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Recently, WriteCheck conducted a poll on its Facebook page that asked students: “When teachers discuss plagiarism, do you:" along with five answers to choose from that best fits their reactions. Based on 126 responses, the results are shown below, located to the left of each choice:

49% Tune out: blah blah blah 27% Help spread the word: this is serious stuff 21% Listen & learn: maybe I'm accidentally plagiarizing 2% Yawn and take a nap 1% Jab the person next to me: He/she plagiarizes

It's reassuring to see that 48% of the students who answered the survey pay attention and do CARE to learn about plagiarism in the classroom; however, it is alarming to see that the majority (51%) have no interest in learning about plagiarism.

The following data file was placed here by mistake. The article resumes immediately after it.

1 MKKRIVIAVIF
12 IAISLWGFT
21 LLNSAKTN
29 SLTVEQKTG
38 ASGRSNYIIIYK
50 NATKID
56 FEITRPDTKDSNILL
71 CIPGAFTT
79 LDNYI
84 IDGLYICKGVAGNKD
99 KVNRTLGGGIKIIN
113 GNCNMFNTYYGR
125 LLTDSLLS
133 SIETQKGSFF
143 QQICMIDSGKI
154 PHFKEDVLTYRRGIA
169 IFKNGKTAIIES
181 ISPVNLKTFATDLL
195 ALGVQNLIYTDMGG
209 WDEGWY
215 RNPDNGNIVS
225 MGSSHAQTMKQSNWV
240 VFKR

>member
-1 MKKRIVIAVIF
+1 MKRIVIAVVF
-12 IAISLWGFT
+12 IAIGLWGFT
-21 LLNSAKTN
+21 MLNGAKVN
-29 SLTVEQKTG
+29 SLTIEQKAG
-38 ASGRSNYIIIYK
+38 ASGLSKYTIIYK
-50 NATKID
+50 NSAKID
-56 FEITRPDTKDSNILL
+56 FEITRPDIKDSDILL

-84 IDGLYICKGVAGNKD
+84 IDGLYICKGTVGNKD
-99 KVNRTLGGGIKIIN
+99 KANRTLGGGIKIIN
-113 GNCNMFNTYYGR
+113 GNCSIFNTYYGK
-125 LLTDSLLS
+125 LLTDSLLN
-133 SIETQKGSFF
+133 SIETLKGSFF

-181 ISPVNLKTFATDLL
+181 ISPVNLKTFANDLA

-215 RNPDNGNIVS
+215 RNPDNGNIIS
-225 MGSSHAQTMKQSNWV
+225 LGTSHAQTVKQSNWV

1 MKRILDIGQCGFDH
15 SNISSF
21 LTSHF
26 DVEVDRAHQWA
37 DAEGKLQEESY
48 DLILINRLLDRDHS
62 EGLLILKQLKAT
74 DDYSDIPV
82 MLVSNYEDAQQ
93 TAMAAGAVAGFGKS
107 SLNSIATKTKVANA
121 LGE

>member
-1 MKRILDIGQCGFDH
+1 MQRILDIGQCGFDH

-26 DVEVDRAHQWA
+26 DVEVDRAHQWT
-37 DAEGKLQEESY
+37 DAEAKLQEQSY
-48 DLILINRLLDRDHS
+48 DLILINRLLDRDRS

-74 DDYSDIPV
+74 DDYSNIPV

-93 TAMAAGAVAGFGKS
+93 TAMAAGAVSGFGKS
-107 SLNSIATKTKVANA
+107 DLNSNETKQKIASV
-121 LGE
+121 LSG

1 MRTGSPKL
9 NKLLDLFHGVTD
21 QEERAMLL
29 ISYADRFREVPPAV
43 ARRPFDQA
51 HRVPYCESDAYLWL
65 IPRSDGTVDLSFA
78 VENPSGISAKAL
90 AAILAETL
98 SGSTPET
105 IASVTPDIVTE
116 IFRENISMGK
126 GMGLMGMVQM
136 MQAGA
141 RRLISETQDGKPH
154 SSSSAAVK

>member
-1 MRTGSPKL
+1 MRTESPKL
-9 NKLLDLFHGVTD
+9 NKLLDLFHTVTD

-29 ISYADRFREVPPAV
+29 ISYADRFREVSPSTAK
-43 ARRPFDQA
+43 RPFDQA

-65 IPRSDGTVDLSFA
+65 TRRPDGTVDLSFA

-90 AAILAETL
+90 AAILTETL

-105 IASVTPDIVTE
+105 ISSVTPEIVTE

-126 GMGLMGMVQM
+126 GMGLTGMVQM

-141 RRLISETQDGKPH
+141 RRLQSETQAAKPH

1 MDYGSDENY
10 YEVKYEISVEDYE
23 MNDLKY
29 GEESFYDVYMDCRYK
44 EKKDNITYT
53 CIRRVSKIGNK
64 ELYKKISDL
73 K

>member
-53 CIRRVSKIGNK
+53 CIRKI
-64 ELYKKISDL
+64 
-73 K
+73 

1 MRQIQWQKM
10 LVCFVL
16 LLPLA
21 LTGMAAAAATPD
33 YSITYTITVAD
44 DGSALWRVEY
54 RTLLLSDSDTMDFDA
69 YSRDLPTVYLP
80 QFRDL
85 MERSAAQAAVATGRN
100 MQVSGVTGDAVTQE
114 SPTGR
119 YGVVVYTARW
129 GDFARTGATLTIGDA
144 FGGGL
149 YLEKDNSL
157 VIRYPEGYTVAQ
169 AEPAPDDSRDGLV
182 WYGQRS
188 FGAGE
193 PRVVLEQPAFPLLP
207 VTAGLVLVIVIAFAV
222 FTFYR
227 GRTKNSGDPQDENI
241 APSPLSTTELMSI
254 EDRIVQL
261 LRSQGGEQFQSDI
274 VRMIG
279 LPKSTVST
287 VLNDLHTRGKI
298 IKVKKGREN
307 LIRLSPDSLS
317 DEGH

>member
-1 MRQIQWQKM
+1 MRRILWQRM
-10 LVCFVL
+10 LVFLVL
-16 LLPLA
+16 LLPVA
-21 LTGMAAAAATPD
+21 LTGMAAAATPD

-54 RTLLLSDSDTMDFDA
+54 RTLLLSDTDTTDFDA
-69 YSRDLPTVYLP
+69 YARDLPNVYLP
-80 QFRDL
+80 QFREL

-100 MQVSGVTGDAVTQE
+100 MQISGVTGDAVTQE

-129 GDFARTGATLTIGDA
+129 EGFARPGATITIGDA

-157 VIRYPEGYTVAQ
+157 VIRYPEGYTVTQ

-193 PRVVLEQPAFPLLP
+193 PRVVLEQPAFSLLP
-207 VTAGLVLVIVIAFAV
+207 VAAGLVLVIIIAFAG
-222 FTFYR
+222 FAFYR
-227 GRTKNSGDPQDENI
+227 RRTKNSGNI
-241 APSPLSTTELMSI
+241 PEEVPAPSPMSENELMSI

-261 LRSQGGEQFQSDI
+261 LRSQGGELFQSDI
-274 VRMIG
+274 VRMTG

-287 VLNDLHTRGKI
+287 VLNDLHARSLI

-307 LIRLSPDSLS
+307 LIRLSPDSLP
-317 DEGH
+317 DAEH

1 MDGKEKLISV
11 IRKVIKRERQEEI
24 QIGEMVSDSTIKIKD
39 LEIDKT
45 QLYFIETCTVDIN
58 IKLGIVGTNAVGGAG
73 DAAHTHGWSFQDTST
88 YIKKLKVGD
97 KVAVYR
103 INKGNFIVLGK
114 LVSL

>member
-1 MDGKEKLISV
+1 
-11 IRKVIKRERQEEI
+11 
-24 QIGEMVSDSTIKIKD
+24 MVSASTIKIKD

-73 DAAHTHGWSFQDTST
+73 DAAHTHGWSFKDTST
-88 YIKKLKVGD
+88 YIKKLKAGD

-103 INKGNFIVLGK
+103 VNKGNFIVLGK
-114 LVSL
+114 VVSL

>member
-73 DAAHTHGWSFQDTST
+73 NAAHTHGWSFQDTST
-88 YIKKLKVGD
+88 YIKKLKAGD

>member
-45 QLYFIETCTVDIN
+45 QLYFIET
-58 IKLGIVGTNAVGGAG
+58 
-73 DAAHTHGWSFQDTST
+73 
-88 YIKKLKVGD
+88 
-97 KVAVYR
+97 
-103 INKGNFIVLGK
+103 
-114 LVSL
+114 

It's almost a split group, but given the heightened state of plagiarism cases and awareness in professional and academic environments, favorable student reactions are expected to be stronger.

Why It's Important to Care

Before you 51% nod off or mentally check out. If you are one of the 51%, let's take a look at some of the possible ramifications. Yes, the subject of plagiarism can seem dull, but if presented in the right way, perhaps the topic will take on new meaning.

You are living in a world with a global economy and a global job market. You will be in the same job market and in the same college courses as the 48% who don’t think that plagiarism is just another boring subject. If you want to compete for the best jobs, your communication skills will be a hot commodity. Corporations are looking for workers who communicate effectively in person and in writing.

Ignorance of plagiarism rules is not an acceptable excuse if you get yourself into trouble. Learning the intricate details of plagiarism in college can save your academic and professional careers.

3 Ways to Avoid Plagiarism